One night, while Lady Macbeth was sleepwalking, she started making regretful remarks about the deaths that have occurred because she knows that she was the one that caused them. This was when her guilty conscience started kicking in and due to this, she started to feel bad for everything she has done. “The thane of Fife had a wife. Where is she now?—What, will these hands ne’er be clean? No more o’ that, my lord, no more o’ that. You mar all with this starting (5.1.44-47). This quote shows that Lady Macbeth was starting to feel guilty for her actions because she asks when her hands will ever be cleaned, which signifies that she still can’t forget about all the people that she has killed. While she was saying this, she kept rubbing her hands together as if she was trying to clean them and wash away the guilt that was overwhelming her. Another example in this section that showed her guilt was when Lady Macbeth started to hallucinate and see blood on her hands. “Here’s the smell of the blood still. All the perfumes of Arabia will not sweeten this little hand. O, O, O!” (5.1.53-55). This quote describes how Lady Macbeth starts to see blood on her hands and completely loses her mind. Due to this hallucination, it is clear that her guilt is becoming out of control and how she also has a ton of remorse for all the deaths that have
The Free Will of Shakespeare’s Macbeth
Free Will of Macbeth Shakespeare
“Double, double toil and trouble; Fire burn, and cauldron bubble.” (Witches, IV, I, 94)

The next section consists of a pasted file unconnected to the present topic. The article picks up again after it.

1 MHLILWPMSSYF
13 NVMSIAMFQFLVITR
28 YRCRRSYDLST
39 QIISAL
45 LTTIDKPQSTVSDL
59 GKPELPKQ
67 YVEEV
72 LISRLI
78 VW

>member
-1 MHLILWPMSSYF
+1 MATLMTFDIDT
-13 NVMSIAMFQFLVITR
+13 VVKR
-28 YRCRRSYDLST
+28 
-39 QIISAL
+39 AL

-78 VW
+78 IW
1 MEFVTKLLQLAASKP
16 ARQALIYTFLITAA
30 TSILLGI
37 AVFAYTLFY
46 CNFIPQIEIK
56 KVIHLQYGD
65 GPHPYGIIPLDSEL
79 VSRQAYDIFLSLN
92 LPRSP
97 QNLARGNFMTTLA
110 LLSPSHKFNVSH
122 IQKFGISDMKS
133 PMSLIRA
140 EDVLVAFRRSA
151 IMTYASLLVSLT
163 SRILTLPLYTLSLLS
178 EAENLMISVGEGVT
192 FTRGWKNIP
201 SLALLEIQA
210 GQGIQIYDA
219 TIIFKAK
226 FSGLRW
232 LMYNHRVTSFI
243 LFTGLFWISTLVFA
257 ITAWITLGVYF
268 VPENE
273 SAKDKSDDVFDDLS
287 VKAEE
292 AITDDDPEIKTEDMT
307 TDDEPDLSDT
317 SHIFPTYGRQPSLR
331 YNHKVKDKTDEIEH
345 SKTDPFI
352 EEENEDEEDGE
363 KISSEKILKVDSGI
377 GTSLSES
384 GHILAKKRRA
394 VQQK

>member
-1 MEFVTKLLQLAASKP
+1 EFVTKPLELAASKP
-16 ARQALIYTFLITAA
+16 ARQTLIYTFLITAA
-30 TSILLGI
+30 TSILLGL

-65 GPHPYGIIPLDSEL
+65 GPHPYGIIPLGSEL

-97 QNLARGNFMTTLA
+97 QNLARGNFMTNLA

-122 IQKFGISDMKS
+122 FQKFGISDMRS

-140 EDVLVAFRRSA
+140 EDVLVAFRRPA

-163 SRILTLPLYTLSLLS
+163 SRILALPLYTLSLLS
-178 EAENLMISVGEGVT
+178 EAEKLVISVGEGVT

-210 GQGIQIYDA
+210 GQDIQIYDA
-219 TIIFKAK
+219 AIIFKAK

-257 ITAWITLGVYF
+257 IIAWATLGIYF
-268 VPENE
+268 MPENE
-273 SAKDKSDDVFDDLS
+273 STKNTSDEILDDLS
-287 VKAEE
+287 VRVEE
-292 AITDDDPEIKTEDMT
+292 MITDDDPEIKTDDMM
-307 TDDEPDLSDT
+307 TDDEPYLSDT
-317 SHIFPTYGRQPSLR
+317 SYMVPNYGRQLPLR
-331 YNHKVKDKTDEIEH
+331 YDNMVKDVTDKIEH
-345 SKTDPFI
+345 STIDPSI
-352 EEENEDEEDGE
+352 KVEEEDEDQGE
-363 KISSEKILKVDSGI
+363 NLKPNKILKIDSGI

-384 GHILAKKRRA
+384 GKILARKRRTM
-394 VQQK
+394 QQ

Everyone has control over something. Whether it be themselves, someone else, or a possession, they have control. Throughout the play Macbeth, written by Shakespeare, Macbeth is controlled by three witches and also his wife. Macbeth has a free will to choose to do what he wants but he frequently chooses to do what others want or predict of him. In Act I, Scene iii, Macbeth can’t withhold himself from knowing more of what the witches have to predict. He says to them, “Stay, you imperfect speakers. Tell me more.”(73) This is where the witches begin to gain control over Macbeth, we know this because he doesn’t want them to leave and wants to know more about what he will become. When Macbeth finds out what the witches have predicted of him is coming true, he becomes stunned. He then begins to think of how he will be king, and all the prophecies will be won. Macbeth makes an aside saying, “ Two truths are told as happy prologues to the swelling act of the imperial theme.” (I, iii, 140) Here Macbeth is falling into the trap of the witches by realizing that he will be able to conquer the quest of becoming king. It seems like Macbeth is someone who always gets what he wants, this greed that he has causes a problem. He wants to become king, but others stand in his way, such as Banquo, Fleance, and Macduff. He says in Act I, Scene iv, to Banquo, “If chance will have me king, why, chance may crown me without my stir.” (157) He knows that he has done nothing to become Thane of Glamis, so he doesn’t have to do anything to become king. At this point it seems that Macbeth feels it is destiny for him to be king but it soon changes to his free will. Like stated before, Macbeth thought he had done nothing to become Thane of Glamis but, he had. Macbeth had chopped the king of Norway’s head off during battle. This shows that in order for Macbeth to have gained Thane of Glamis he must kill. When he realizes this, he comes to find out that he will have to get rid of those in his way by killing them to become king.